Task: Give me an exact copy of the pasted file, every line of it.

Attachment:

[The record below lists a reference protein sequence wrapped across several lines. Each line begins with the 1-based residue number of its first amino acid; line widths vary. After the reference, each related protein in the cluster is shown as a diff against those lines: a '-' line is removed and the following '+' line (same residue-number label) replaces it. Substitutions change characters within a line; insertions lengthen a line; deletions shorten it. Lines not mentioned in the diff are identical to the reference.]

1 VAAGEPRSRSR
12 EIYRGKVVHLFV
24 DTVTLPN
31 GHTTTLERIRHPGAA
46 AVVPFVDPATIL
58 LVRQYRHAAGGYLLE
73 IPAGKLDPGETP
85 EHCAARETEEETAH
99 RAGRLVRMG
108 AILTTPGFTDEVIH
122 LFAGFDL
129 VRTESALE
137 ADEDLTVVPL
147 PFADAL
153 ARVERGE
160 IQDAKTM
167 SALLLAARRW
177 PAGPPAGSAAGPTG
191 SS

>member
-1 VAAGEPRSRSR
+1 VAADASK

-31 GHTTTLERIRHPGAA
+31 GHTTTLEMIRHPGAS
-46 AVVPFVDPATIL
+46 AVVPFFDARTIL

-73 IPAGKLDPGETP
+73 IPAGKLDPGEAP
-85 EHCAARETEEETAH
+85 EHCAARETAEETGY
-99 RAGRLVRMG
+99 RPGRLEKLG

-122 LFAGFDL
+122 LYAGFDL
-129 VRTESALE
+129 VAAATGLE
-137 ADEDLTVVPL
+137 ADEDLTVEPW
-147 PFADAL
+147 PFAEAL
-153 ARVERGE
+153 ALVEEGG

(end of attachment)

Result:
[The record below lists a reference protein sequence wrapped across several lines. Each line begins with the 1-based residue number of its first amino acid; line widths vary. After the reference, each related protein in the cluster is shown as a diff against those lines: a '-' line is removed and the following '+' line (same residue-number label) replaces it. Substitutions change characters within a line; insertions lengthen a line; deletions shorten it. Lines not mentioned in the diff are identical to the reference.]

1 VAAGEPRSRSR
12 EIYRGKVVHLFV
24 DTVTLPN
31 GHTTTLERIRHPGAA
46 AVVPFVDPATIL
58 LVRQYRHAAGGYLLE
73 IPAGKLDPGETP
85 EHCAARETEEETAH
99 RAGRLVRMG
108 AILTTPGFTDEVIH
122 LFAGFDL
129 VRTESALE
137 ADEDLTVVPL
147 PFADAL
153 ARVERGE
160 IQDAKTM
167 SALLLAARRW
177 PAGPPAGSAAGPTG
191 SS

>member
-1 VAAGEPRSRSR
+1 VAADASK

-31 GHTTTLERIRHPGAA
+31 GHTTTLEMIRHPGAS
-46 AVVPFVDPATIL
+46 AVVPFFDARTIL

-73 IPAGKLDPGETP
+73 IPAGKLDPGEAP
-85 EHCAARETEEETAH
+85 EHCAARETAEETGY
-99 RAGRLVRMG
+99 RPGRLEKLG

-122 LFAGFDL
+122 LYAGFDL
-129 VRTESALE
+129 VAAATGLE
-137 ADEDLTVVPL
+137 ADEDLTVEPW
-147 PFADAL
+147 PFAEAL
-153 ARVERGE
+153 ALVEEGG